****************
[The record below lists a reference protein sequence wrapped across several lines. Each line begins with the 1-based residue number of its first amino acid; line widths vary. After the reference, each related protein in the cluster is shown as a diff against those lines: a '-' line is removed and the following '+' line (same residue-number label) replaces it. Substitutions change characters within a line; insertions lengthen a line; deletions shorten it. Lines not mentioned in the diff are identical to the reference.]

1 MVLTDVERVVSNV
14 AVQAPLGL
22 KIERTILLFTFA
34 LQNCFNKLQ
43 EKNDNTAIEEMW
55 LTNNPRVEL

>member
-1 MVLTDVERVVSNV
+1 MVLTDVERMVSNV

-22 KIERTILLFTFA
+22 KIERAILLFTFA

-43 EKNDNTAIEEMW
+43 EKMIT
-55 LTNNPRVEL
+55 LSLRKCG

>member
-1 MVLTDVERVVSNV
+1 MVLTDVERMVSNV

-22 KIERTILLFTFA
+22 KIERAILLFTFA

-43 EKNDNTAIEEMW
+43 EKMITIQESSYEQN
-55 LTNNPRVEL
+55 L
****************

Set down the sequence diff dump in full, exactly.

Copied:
[The record below lists a reference protein sequence wrapped across several lines. Each line begins with the 1-based residue number of its first amino acid; line widths vary. After the reference, each related protein in the cluster is shown as a diff against those lines: a '-' line is removed and the following '+' line (same residue-number label) replaces it. Substitutions change characters within a line; insertions lengthen a line; deletions shorten it. Lines not mentioned in the diff are identical to the reference.]

1 MVLTDVERVVSNV
14 AVQAPLGL
22 KIERTILLFTFA
34 LQNCFNKLQ
43 EKNDNTAIEEMW
55 LTNNPRVEL

>member
-1 MVLTDVERVVSNV
+1 MVLTDVERMVSNV

-22 KIERTILLFTFA
+22 KIERAILLFTFA

-43 EKNDNTAIEEMW
+43 EKMIT
-55 LTNNPRVEL
+55 LSLRKCG

>member
-1 MVLTDVERVVSNV
+1 MVLTDVERMVSNV

-22 KIERTILLFTFA
+22 KIERAILLFTFA

-43 EKNDNTAIEEMW
+43 EKMITIQESSYEQN
-55 LTNNPRVEL
+55 L